To read the rest of this great article, please click here: Competency-Based Interviews.


    U.S. Department of Labor--Information for Job Seekers. A wonderful online resource that provides information on topics like these:

  • Job & Training Information
  • Layoff Resources
  • Retirement & Health Benefits
  • Statistical Information
  • Wages & Work Hours
  • Workplace Safety & Health

    Here's the link:

    Job Interview Success System. This is a comprehensive yet easy-to-follow, step-by-step system to help you ace your next job interview. It's helped hundreds of job seekers, and it can help you...guaranteed. For more info, go to Job Interview Success System. This is a cool site. Every day they give away a phree software item. Commercial software. It's not pirated stuff; it's not normally phree. Some recent examples are Audio CD Burner, FlashSpring Pro 2.0, Nature Illusion Studio Professional Edition and Hard Drive Inspector. They also have a freeware library. Check it out here:

    StumbleUpon. I read about in the latest issue of Business 2.0 magazine. I shouldíve known better, but my curiosity got the better of me so I checked it out. Then started ďstumbling.Ē And got hooked!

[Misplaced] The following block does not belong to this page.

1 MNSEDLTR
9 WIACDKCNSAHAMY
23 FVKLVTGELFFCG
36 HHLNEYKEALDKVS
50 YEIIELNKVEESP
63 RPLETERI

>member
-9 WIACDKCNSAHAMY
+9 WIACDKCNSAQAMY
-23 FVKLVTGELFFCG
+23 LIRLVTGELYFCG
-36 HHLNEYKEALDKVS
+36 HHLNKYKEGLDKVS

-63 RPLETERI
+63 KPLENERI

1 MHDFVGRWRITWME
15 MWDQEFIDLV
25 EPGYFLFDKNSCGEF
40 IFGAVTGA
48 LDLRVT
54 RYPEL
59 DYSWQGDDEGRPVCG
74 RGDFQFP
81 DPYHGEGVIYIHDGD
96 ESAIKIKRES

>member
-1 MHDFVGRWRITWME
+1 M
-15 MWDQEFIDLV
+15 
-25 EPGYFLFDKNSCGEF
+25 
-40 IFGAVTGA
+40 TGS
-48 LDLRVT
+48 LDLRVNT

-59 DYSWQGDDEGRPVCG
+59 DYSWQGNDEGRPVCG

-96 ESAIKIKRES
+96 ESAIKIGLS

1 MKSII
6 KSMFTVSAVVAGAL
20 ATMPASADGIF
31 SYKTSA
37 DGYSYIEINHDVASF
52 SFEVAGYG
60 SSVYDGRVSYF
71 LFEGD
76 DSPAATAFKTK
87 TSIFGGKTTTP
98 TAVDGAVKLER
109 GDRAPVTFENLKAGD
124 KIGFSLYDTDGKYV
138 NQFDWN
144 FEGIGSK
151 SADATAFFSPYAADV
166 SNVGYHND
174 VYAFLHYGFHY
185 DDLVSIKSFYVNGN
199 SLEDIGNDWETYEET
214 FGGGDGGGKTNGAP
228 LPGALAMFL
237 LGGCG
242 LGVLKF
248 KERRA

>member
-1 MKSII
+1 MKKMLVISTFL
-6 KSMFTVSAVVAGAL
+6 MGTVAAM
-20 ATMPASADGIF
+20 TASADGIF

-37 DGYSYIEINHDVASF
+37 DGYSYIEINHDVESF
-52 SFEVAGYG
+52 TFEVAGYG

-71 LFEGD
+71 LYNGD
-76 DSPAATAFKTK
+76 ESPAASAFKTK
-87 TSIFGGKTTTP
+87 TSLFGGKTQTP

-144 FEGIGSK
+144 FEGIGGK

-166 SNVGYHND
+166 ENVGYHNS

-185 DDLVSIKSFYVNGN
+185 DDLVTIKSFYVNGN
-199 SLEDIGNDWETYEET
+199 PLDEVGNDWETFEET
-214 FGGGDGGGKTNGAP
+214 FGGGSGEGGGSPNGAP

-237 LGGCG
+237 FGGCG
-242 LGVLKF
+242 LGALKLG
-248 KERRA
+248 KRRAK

Basically, you fill out a little form about what you are interested in, then download a toolbar for your browser. When you're in a exploratory mood, just click on the Stumble! button and you'll be shown a site that matches your interests. You can also give each a "thumbs up" or "thumbs down" rating. StumbleUpon makes surfing the 'net and browsing websites much more interesting and funÖ which means Iím spending WAY too much doing that when I should be working on my own websites!

    Here are a few quick examples of fun sites I just stumbled uponÖ


    Somebody STOP me before I STUMBLE Again!!

    Just in case YOU want to stumble (why should I suffer alone?), hereís the link where you can find out about it (donít worry, itís phree):